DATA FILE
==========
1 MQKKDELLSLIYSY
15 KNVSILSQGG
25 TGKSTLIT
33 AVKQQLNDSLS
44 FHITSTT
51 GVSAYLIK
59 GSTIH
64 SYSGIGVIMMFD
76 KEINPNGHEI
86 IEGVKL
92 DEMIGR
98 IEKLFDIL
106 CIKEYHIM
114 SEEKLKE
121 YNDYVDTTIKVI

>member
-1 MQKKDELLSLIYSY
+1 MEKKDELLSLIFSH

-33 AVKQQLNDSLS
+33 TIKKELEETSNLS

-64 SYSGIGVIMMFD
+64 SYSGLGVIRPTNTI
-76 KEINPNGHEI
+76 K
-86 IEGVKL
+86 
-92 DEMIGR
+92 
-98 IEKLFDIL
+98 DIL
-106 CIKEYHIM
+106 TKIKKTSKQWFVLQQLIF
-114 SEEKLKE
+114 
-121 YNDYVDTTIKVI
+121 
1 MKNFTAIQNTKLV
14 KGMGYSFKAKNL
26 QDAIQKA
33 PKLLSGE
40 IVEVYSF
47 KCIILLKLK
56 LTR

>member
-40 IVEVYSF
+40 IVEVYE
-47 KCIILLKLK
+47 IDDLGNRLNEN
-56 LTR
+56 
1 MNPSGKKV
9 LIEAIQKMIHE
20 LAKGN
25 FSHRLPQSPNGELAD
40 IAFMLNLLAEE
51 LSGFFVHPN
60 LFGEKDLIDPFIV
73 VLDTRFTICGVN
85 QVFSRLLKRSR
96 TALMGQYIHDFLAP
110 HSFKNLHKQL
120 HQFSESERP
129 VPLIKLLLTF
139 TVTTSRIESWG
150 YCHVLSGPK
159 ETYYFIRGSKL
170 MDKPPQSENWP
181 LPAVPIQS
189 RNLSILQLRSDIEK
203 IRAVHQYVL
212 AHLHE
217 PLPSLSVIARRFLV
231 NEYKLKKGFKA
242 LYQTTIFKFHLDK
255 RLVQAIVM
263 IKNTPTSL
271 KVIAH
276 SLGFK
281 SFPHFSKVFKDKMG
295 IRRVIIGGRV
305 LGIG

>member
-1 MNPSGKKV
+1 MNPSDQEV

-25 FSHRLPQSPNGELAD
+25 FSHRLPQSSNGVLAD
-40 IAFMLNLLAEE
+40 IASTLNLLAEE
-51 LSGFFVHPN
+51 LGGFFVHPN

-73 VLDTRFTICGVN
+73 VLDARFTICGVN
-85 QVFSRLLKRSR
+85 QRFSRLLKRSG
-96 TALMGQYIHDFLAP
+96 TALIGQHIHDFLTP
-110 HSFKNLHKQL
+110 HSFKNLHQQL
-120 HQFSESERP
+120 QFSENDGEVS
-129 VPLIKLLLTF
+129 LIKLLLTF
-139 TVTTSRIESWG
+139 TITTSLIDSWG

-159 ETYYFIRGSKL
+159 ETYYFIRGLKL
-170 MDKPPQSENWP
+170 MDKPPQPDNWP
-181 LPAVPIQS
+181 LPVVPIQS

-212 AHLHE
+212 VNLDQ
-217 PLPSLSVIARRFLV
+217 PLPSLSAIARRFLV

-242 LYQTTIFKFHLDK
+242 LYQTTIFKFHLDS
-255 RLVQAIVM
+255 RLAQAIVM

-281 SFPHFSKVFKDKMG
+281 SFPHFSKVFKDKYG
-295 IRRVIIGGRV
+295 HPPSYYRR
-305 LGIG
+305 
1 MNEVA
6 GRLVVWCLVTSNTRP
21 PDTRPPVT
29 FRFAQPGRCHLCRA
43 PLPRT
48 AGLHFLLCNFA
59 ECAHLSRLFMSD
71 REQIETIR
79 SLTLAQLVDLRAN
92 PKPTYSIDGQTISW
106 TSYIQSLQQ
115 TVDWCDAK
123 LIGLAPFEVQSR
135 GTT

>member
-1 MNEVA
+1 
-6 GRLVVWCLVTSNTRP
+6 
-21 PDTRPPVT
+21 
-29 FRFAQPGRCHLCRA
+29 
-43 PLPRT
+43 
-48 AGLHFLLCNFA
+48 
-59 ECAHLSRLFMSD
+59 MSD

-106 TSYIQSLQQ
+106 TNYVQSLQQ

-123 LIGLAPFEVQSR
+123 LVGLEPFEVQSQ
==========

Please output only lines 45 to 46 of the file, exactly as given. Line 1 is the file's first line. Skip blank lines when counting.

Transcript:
-40 IVEVYSF
+40 IVEVYE